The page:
The employer provided the complainant with counselling, but he had taken sick leave as a result of the stress the event had caused. The complainant had expected the co-worker to be dismissed immediately, and he felt that his employer had not treated his complaint with the seriousness it deserved. He made a complaint to the Commission.

Before the conciliation conference the co-worker provided a written response in which he admitted the events, with some minor differences about the context in which they occurred. The written response included an apology to the complainant.

At the conciliation conference the complainant talked about the effect that the incident had on him, and his ability to cope at work and at home. The co-worker reiterated his apology, and disclosed that he also had been the subject of racial abuse in the past which made him more ashamed of what he had done to the complainant. The complainant accepted the apology.

The employer agreed to:

  • restore the complainant's sick leave balance (8 days) that he had before taking sick leave because of the incident;
  • make a short educational video for use in workplace in which the complainant would speak about the effect on workers of race discrimination in the workplace; and
  • provide formal training about discrimination and workplace harassment on a rotational basis throughout its many worksites.

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One of England's biggest hospital trusts has been accused of "institutionalised racism" after a senior manager it sacked won almost £1m in damages for racial discrimination and unfair dismissal.

Elliot Browne secured the compensation from Central Manchester University NHS Foundation Trust after an employment tribunal ruled he faced "persistent discrimination" and "an intimidating environment" before the trust suspended him when he complained and then ended his 34-year NHS career.

Browne's health was so badly affected by the ordeal that he considered committing suicide, the tribunal heard. Browne, who is 55, said: "It is scandalous that this kind of behaviour and culture should exist in an organisation whose prime purpose is to care for others."

Problems arose when the division managed by Browne, which included pathology, radiology and anaesthetics, went into deficit and he had to produce a plan to tackle the overspend. When he did so, Gill Heaton, the trust's chief nurse and deputy chief executive, began what he described as a campaign of bullying and harassment.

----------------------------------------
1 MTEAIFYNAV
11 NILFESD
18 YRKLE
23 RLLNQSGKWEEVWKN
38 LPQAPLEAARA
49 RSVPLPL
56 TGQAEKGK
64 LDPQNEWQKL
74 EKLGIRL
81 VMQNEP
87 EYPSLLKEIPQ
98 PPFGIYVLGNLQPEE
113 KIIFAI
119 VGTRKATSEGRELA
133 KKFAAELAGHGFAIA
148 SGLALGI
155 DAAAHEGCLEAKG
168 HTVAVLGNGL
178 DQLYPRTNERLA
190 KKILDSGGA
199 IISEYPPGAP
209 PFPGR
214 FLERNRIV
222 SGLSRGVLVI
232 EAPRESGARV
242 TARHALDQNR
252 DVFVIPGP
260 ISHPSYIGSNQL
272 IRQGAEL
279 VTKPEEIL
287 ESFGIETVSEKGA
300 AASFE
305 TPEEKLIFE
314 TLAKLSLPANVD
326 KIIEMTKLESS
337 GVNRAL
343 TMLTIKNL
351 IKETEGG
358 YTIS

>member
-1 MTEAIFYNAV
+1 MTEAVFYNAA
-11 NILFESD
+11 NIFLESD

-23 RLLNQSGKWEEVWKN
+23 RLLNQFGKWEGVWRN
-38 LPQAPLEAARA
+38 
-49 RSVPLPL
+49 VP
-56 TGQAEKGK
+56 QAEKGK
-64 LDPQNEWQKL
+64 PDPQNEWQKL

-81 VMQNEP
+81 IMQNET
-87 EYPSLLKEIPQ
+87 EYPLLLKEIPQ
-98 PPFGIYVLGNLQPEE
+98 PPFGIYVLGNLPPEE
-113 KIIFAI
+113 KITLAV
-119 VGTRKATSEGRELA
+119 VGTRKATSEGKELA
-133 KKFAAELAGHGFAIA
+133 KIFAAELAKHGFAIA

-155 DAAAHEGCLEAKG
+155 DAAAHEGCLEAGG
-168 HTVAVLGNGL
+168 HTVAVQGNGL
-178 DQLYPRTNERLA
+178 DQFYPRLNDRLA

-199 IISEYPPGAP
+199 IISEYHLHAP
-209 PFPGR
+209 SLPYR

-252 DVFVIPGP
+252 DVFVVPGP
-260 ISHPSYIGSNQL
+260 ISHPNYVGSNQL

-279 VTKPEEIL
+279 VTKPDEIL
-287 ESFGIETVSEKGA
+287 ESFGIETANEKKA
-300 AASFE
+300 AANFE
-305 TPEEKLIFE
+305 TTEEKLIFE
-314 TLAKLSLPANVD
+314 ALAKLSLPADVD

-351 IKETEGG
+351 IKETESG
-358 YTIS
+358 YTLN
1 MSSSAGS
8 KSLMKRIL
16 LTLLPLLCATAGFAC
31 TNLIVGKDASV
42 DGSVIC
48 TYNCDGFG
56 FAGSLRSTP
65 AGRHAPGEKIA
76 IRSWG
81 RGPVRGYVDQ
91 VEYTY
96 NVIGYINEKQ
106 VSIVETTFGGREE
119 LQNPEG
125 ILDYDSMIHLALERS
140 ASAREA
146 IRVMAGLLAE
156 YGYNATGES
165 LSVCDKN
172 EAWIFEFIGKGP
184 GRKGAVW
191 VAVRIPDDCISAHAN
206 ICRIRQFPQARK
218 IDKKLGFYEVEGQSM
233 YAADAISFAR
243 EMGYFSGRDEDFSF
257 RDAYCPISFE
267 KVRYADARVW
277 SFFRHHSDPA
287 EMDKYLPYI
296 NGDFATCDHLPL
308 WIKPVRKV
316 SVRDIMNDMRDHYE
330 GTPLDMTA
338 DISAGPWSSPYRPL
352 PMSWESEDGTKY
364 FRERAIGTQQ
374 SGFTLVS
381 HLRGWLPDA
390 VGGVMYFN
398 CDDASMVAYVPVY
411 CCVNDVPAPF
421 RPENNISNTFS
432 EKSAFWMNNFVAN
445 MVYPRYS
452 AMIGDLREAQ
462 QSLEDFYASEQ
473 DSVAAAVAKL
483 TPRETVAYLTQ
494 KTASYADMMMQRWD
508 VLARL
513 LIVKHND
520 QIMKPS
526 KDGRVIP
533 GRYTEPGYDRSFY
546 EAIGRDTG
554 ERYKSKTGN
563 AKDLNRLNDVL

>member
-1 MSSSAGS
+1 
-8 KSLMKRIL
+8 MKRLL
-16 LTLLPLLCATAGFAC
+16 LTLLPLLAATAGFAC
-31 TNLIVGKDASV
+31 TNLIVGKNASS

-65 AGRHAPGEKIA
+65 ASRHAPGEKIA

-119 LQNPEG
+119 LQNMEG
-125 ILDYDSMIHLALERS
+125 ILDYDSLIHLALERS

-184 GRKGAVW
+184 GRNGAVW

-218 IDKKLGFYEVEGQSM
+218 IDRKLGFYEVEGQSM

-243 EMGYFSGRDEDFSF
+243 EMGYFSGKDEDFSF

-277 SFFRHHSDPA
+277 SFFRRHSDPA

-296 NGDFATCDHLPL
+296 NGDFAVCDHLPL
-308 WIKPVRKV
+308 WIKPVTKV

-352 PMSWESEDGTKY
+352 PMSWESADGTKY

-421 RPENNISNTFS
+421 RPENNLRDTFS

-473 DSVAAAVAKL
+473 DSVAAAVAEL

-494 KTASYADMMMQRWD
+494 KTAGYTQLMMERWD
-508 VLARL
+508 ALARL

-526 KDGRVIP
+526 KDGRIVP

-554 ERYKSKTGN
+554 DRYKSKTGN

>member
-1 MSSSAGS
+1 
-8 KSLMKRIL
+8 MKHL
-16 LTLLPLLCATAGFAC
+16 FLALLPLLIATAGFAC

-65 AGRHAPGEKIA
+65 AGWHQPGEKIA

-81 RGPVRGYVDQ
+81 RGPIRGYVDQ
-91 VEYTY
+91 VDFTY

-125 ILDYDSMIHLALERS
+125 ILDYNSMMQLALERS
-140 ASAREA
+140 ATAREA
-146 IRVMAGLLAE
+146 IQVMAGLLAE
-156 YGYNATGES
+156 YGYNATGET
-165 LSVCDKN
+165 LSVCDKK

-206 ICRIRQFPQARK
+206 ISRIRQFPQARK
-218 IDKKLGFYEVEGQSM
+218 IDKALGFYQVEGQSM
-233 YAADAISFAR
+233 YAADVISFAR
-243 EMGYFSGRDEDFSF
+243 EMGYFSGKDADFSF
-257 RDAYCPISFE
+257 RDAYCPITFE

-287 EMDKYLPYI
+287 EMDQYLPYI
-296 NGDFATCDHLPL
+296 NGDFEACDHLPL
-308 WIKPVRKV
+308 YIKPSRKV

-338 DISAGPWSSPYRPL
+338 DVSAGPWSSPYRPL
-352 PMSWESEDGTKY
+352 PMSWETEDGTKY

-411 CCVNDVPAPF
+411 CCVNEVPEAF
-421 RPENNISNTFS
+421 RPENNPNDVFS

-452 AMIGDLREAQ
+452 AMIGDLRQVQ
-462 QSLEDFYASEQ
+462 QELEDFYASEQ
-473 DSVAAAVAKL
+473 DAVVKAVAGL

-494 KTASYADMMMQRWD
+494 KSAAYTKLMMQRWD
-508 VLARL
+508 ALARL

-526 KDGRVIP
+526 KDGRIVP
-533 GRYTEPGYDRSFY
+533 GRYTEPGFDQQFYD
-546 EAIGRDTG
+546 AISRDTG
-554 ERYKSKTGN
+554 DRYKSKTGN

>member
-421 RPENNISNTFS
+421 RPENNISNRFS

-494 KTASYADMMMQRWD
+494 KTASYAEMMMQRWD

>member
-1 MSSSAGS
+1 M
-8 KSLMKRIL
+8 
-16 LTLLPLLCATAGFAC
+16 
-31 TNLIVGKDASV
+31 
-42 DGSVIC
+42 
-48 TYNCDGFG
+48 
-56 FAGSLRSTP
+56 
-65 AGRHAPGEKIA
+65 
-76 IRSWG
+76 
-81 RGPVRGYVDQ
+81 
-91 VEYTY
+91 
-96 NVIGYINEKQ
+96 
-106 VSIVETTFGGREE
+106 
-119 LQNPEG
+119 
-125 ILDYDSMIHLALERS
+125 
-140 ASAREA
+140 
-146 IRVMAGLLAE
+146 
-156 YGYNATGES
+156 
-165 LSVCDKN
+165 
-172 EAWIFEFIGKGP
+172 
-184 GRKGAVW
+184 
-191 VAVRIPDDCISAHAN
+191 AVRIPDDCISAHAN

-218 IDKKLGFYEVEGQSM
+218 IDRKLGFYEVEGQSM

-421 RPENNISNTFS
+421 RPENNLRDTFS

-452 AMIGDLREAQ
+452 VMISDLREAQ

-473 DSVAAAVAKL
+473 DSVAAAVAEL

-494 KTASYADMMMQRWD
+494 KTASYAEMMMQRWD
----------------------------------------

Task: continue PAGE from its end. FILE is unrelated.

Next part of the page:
The trust was accused of using tactics with him which they did not apply to white colleagues who ran other departments which had financial problems, such as writing to him to tell him that his position at the trust was "no longer tenable".

Unite, the trade union which represented Browne, urged the trust to "tackle its culture of institutionalised racism" and criticised it for spending almost £1m of public funds "to defend the indefensible rather than deliver patient care".

Keith Hutson, a Unite regional officer, said the outcome "reflects the pain, suffering and grief he was put through by his employer. Hopefully, this will act as a catalyst for his former employer to face up to their obligations in tackling the culture of institutionalised racism that they seem happy to endorse and that is underpinned by a cavalier attitude in their management style.

"The systematic intimidation and bullying of a single individual, the like of which I have never seen in my career as a union regional officer, was breathtaking and callous."

The tribunal upheld Browne's claim under the Race Relations Act that he suffered persistent discrimination from February or March 2007 onwards, until he was finally dismissed in 2008. Heaton "created an intimidating environment for the claimant and paid little regard to the effect of her intimidatory comments upon the claimant who was clearly ill at the time and told her so".

When Browne lodged a grievance, the trust did not take them seriously or investigate them, the tribunal ruled.

Unite wants an independent inquiry into the trust's disciplinary policies after discovering that, although 2% of its workforce are black, they form 25% of those dismissed for wrongdoing.

After that, "the claimant was suspended, a very serious step to take particularly for a very senior manager, and disciplinary action commenced as reaction to the claimant's grievances. The witnesses closed ranks and disciplinary action was commenced to secure the claimant's removal from office", the tribunal's judgement said.

His treatment was so traumatic that he "cannot imagine being able to work in the NHS again" and it also badly affected his self-esteem, family life and personal life. The trust "did not take seriously" statistics Browne gathered showing that black employees were more likely to be dismissed than white ones.

The £933,115 damages is made up of sums to reflect injury to his feelings, aggravated damages, personal injury, compensation for future loss of earnings and also loss of pension rights.

The trust operates Manchester Royal Infirmary, Saint Mary's hospital, Manchester children's hospital, Manchester Royal eye hospital and University Dental Hospital of Manchester. It has never apologised to Browne and continues to dispute the tribunal's findings. A spokesperson said: "As an organisation we take issues of any discrimination seriously. We strongly believe that discrimination did not feature in this individual's case.

"We appealed the original decision, which has been heard and we are awaiting the outcome. As such we feel that it is inappropriate for us to comment further at this stage."

Unite's head of health Rachael Maskell claimed Browne's treatment was "not unique within the NHS. Discrimination and harassment in the health service is all too common and needs to be rooted out."